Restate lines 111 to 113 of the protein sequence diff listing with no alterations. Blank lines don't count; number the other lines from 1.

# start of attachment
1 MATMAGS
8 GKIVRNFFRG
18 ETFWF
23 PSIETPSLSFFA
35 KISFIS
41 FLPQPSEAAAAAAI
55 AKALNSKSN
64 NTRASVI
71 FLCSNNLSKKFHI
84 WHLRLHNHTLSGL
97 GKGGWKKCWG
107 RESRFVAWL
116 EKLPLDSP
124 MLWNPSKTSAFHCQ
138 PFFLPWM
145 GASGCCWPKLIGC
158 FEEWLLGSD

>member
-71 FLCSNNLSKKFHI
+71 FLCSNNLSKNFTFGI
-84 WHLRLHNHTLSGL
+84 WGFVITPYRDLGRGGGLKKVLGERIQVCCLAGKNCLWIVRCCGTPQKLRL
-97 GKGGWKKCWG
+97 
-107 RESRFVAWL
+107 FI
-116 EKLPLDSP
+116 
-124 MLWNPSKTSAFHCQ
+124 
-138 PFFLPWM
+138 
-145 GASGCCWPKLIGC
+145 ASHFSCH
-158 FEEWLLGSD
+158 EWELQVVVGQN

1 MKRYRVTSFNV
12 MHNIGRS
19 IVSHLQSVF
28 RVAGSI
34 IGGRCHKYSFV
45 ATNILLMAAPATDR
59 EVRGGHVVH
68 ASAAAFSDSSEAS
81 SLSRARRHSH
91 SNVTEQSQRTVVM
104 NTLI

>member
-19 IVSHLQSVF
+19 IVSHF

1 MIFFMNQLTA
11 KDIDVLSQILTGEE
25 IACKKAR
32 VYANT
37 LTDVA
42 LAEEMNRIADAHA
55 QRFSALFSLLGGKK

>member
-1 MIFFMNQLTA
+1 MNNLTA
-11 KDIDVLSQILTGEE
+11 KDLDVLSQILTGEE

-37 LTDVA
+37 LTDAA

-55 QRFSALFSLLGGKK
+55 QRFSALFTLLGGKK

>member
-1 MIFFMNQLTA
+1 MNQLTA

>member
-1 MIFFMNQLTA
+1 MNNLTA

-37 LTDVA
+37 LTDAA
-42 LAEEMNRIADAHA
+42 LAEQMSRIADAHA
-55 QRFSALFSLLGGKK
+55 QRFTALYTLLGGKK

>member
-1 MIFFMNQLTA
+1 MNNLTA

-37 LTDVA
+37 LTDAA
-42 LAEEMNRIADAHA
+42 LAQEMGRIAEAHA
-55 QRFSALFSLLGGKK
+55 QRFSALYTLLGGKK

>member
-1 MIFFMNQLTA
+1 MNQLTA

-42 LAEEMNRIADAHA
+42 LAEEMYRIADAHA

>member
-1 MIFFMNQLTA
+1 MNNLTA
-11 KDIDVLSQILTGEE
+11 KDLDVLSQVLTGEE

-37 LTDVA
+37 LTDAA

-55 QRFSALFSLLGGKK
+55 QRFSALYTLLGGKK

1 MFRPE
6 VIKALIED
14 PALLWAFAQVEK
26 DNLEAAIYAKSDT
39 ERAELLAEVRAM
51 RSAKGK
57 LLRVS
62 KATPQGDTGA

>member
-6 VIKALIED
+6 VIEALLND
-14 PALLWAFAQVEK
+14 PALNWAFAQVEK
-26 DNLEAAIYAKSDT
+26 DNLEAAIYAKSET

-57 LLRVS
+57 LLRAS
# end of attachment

-6 VIKALIED
+6 VIEALLND
-14 PALLWAFAQVEK